Went to Montsouris last night for the first time. I ordered the short rib pot au feu, and the French manager/owner at first seemed to want to warn me off of it, saying "It's in a clear broth, you know." I think he wanted to clarify that it wasn't a stew, per se, for diners who were expecting hunks of beef in a thick gravy. When the dish arrived (in small Staub cast iron covered casserole), I could see what he was getting at: when the waiter removed the lid, I saw a hunk of gristly-seeming gray meat swimming in a puce colored broth amidst a pile of soggy cabbage, with a few hunks of bright orange carrots that made everything look dingier by contrast. The waiter offered me a dish of mustard, which I accepted.
I dug in. The dish was difficult to manage, since it was all crammed into that small casserole, so I decided to cut off chunks of meat and veggies and put them on my bread plate for further processing. (Inelegant, I know, but necessary.) It was also boiling hot, and stayed remarkably hot for the first 10-15 minutes, probably because of the insulating cast iron.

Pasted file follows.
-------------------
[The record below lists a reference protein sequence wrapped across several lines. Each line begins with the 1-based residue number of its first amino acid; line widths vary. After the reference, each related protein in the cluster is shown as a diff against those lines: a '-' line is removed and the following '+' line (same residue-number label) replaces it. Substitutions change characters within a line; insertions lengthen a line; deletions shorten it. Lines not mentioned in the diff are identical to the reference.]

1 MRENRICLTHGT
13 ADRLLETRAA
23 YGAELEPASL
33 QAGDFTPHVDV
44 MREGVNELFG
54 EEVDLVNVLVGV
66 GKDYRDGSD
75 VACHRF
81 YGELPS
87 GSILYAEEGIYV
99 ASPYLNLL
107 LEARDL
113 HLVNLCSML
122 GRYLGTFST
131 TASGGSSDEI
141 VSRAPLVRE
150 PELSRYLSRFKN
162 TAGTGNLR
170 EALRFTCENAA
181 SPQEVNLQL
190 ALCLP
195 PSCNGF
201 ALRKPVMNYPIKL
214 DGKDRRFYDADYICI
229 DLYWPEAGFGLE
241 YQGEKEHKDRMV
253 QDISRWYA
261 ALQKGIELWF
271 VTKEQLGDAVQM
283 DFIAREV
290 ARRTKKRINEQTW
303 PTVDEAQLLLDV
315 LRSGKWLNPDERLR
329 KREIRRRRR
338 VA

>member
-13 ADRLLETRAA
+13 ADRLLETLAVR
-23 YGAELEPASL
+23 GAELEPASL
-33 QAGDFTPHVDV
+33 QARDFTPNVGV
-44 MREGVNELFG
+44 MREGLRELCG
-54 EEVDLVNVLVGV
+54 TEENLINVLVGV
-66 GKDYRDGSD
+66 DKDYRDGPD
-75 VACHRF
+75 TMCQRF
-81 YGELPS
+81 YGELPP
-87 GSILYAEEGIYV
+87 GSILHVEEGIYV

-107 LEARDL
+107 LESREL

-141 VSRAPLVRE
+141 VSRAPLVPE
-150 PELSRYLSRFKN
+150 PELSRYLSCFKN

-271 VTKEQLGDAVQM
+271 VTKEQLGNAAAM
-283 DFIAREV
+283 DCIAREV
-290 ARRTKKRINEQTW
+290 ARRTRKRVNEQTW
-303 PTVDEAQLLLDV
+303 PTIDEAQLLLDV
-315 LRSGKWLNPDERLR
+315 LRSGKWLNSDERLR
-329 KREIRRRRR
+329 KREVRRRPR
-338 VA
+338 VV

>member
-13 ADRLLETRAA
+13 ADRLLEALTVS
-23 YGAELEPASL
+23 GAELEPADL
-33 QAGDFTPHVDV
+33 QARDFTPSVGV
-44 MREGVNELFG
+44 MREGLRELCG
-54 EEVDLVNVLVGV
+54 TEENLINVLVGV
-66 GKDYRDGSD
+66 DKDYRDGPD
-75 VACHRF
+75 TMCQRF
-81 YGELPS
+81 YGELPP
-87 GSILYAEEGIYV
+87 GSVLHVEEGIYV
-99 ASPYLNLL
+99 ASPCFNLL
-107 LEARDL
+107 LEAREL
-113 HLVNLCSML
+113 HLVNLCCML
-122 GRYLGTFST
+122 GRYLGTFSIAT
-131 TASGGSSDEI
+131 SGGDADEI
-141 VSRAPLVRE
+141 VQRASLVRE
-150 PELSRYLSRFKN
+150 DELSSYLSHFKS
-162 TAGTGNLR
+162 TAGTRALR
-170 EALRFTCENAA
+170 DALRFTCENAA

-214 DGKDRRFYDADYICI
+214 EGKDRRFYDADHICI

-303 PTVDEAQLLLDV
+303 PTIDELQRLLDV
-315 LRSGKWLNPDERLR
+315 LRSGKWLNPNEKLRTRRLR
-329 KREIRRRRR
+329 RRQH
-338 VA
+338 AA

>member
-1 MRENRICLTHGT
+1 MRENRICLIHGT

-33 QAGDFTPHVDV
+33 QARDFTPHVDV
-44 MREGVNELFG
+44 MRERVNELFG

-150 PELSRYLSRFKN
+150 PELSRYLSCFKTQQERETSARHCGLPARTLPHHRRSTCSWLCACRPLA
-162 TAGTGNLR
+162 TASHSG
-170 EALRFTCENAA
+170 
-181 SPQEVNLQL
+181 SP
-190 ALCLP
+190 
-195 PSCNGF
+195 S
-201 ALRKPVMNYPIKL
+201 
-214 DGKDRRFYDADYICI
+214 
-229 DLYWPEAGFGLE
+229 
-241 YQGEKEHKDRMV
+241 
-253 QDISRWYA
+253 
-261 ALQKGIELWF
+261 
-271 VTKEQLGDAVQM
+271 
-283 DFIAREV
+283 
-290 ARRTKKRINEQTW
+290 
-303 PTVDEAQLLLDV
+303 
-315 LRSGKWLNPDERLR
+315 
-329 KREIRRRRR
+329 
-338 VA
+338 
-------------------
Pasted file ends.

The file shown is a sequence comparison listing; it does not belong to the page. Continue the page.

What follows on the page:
The first several bites, taken piping hot, were disappointing. Fatty meat without much flavor, limp veggies, strongly cabbagey broth. But then, something extraordinary happened: it cooled down.
I cut off another bit of meat, added a dab of mustard, and put it into my mouth. Utterly delicious! After cooling off, the meat had become meltingly soft and rich, marbled with fat and cartilage, perfectly salted, and complemented by the vinegary mustard. I took a spoonful of the earthy, vegetably broth, which now was a perfect match for the rich beef. Yum!
My date's braised veal was delicious too, meltingly tender and flavorful. The baguette was perfect, crusty and fresh. We had chocolate mouse for dessert, which had a somewhat understated chocolate flavor, not overwhelmingly concentrated, that I liked. My only complaint in the end was the coffee, which was not as fresh as it could be.